Truth to be told, there’s not much left of the left in today’s Europe. The more to the left one looks, the smaller these parties and movements get. At this point of time, they are more of the social corrective than a strong force in any given society. They continue to remind their compatriots that tolerance is good, discrimination is bad, and human rights are essential for a decent life. Wars, the left points out, are not simple patriotic outbursts of national self-defense but the result of the political manipulation of so-called patriots in preparation for an attack on another country. Multiculturalism has more than one positive aspect, the left asserts, and this endangered planet is our common heritage. But the left will have to experiment with some new approaches or else risk total collapse.

Baudet is a patriarchal xenophobe, an unmistakably narcissistic and pretentious poseur. But he can be charming and is not stupid. He has a great talent for self-marketing. Although Baudet’s ideas are clearly very extreme, “he packages them in a tremendously charming, attractive way,” notes Leo Lucassen, research director at the International Institute for Social History in Amsterdam. “He claims to forcefully reject racism and anti-Semitism, and says he will not allow them in his party in any form. At the same time, he dog-whistles through provocative statements that he later retracts, adds nuance to, or claims were intended ironically.”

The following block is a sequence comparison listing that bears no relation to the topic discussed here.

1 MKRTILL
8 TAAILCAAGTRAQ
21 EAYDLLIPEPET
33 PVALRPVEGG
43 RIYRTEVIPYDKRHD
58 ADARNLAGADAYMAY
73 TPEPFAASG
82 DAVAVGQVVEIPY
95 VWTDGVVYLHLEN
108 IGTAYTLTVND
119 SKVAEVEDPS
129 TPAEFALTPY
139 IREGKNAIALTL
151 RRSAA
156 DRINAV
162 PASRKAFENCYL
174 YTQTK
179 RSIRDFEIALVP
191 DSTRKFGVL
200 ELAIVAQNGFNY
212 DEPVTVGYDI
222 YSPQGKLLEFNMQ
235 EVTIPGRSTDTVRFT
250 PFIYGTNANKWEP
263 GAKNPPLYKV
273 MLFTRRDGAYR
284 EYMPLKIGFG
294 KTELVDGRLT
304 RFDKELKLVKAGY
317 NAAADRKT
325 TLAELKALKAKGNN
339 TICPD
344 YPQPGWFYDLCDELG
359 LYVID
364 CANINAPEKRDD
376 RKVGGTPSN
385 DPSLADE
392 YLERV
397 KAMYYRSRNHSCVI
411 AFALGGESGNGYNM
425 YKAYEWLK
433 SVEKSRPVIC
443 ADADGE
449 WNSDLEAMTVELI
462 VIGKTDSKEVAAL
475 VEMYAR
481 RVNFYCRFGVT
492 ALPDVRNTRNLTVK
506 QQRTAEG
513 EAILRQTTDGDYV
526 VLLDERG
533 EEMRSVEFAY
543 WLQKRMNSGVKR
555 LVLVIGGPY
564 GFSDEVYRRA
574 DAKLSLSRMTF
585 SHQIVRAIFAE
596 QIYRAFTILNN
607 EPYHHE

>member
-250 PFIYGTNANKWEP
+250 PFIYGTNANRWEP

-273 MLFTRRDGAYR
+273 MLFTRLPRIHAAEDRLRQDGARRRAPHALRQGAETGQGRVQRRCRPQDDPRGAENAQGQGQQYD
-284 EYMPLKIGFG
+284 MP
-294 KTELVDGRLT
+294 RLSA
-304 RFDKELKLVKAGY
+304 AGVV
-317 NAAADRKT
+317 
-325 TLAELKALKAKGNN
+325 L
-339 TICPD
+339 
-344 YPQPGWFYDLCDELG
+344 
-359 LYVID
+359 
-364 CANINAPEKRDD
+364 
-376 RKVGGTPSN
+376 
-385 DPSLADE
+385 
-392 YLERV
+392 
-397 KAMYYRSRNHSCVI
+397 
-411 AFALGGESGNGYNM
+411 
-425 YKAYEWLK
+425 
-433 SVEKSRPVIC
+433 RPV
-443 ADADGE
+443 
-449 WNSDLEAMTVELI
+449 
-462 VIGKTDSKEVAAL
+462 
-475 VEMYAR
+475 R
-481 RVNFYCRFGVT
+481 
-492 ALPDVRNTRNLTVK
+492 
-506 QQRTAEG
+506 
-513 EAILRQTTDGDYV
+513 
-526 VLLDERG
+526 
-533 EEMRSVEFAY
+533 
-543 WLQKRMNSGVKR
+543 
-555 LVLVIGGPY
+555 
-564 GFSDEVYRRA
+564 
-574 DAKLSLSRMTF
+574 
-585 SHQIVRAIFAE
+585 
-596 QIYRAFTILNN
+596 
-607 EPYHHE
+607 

All this makes him a very dangerous individual indeed.

This column first appeared on Foreign Policy in Focus.

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Mira Oklobdzija is an independent researcher, activist, sociologist and anthropologist. For the last 12 years, she was a researcher on the team of experts working for the office of the Prosecutor at the UN ICTY. Her books include Revolution between Freedom and Dictatorship and, with Slobodan Drakulic and Claudio Venza, Urban Guerilla in Italy, as well as a number of articles dealing with human rights, political violence, war crimes, reconciliation, migrations, human nature, xenophobia, marginal groups, and outsiders. She lives in The Hague, Netherlands.